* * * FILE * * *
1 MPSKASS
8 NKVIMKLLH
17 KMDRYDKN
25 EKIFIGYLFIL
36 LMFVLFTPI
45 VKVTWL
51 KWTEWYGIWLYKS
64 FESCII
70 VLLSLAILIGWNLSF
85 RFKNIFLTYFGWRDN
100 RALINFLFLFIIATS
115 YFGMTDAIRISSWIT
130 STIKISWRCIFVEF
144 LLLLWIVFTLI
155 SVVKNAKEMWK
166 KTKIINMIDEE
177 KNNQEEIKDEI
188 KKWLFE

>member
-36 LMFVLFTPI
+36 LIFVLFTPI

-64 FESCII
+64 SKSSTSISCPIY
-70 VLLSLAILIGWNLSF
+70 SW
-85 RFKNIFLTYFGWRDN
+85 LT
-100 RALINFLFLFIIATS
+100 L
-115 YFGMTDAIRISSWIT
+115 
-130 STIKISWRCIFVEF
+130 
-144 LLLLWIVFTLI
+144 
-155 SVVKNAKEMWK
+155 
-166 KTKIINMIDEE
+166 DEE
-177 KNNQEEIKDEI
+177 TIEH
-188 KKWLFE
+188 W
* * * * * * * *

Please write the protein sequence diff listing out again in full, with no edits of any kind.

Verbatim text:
1 MPSKASS
8 NKVIMKLLH
17 KMDRYDKN
25 EKIFIGYLFIL
36 LMFVLFTPI
45 VKVTWL
51 KWTEWYGIWLYKS
64 FESCII
70 VLLSLAILIGWNLSF
85 RFKNIFLTYFGWRDN
100 RALINFLFLFIIATS
115 YFGMTDAIRISSWIT
130 STIKISWRCIFVEF
144 LLLLWIVFTLI
155 SVVKNAKEMWK
166 KTKIINMIDEE
177 KNNQEEIKDEI
188 KKWLFE

>member
-36 LMFVLFTPI
+36 LIFVLFTPI

-64 FESCII
+64 SKSSTSISCPIY
-70 VLLSLAILIGWNLSF
+70 SW
-85 RFKNIFLTYFGWRDN
+85 LT
-100 RALINFLFLFIIATS
+100 L
-115 YFGMTDAIRISSWIT
+115 
-130 STIKISWRCIFVEF
+130 
-144 LLLLWIVFTLI
+144 
-155 SVVKNAKEMWK
+155 
-166 KTKIINMIDEE
+166 DEE
-177 KNNQEEIKDEI
+177 TIEH
-188 KKWLFE
+188 W